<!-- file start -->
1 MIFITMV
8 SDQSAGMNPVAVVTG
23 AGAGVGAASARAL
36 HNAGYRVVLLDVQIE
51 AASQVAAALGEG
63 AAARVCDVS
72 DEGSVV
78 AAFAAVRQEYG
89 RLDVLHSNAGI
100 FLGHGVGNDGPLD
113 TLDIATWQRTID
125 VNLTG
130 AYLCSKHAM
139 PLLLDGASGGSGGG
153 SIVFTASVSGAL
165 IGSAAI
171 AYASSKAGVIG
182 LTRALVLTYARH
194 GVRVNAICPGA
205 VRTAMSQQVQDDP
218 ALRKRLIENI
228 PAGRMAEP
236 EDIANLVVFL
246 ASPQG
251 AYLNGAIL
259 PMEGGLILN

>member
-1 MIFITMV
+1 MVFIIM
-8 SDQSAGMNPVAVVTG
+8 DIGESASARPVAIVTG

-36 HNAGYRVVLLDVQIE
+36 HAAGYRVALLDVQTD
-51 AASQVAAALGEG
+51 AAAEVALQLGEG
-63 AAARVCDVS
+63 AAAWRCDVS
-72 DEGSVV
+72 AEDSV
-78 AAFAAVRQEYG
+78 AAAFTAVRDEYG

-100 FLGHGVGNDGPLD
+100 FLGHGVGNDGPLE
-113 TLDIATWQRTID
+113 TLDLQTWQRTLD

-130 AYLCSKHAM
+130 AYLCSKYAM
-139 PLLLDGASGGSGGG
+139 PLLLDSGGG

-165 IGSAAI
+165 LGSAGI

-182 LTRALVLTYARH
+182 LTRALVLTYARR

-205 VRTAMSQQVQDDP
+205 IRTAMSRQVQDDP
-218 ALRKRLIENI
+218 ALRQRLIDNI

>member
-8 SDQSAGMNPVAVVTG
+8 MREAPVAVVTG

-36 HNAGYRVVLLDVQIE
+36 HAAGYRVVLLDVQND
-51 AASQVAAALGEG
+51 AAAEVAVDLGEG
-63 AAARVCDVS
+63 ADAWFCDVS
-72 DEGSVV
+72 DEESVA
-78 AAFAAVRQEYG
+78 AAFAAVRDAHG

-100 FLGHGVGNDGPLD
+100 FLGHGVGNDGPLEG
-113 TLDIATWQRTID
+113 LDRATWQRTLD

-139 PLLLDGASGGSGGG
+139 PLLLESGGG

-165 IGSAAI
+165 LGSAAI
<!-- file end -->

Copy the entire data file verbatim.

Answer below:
1 MIFITMV
8 SDQSAGMNPVAVVTG
23 AGAGVGAASARAL
36 HNAGYRVVLLDVQIE
51 AASQVAAALGEG
63 AAARVCDVS
72 DEGSVV
78 AAFAAVRQEYG
89 RLDVLHSNAGI
100 FLGHGVGNDGPLD
113 TLDIATWQRTID
125 VNLTG
130 AYLCSKHAM
139 PLLLDGASGGSGGG
153 SIVFTASVSGAL
165 IGSAAI
171 AYASSKAGVIG
182 LTRALVLTYARH
194 GVRVNAICPGA
205 VRTAMSQQVQDDP
218 ALRKRLIENI
228 PAGRMAEP
236 EDIANLVVFL
246 ASPQG
251 AYLNGAIL
259 PMEGGLILN

>member
-1 MIFITMV
+1 MVFIIM
-8 SDQSAGMNPVAVVTG
+8 DIGESASARPVAIVTG

-36 HNAGYRVVLLDVQIE
+36 HAAGYRVALLDVQTD
-51 AASQVAAALGEG
+51 AAAEVALQLGEG
-63 AAARVCDVS
+63 AAAWRCDVS
-72 DEGSVV
+72 AEDSV
-78 AAFAAVRQEYG
+78 AAAFTAVRDEYG

-100 FLGHGVGNDGPLD
+100 FLGHGVGNDGPLE
-113 TLDIATWQRTID
+113 TLDLQTWQRTLD

-130 AYLCSKHAM
+130 AYLCSKYAM
-139 PLLLDGASGGSGGG
+139 PLLLDSGGG

-165 IGSAAI
+165 LGSAGI

-182 LTRALVLTYARH
+182 LTRALVLTYARR

-205 VRTAMSQQVQDDP
+205 IRTAMSRQVQDDP
-218 ALRKRLIENI
+218 ALRQRLIDNI

>member
-8 SDQSAGMNPVAVVTG
+8 MREAPVAVVTG

-36 HNAGYRVVLLDVQIE
+36 HAAGYRVVLLDVQND
-51 AASQVAAALGEG
+51 AAAEVAVDLGEG
-63 AAARVCDVS
+63 ADAWFCDVS
-72 DEGSVV
+72 DEESVA
-78 AAFAAVRQEYG
+78 AAFAAVRDAHG

-100 FLGHGVGNDGPLD
+100 FLGHGVGNDGPLEG
-113 TLDIATWQRTID
+113 LDRATWQRTLD

-139 PLLLDGASGGSGGG
+139 PLLLESGGG

-165 IGSAAI
+165 LGSAAI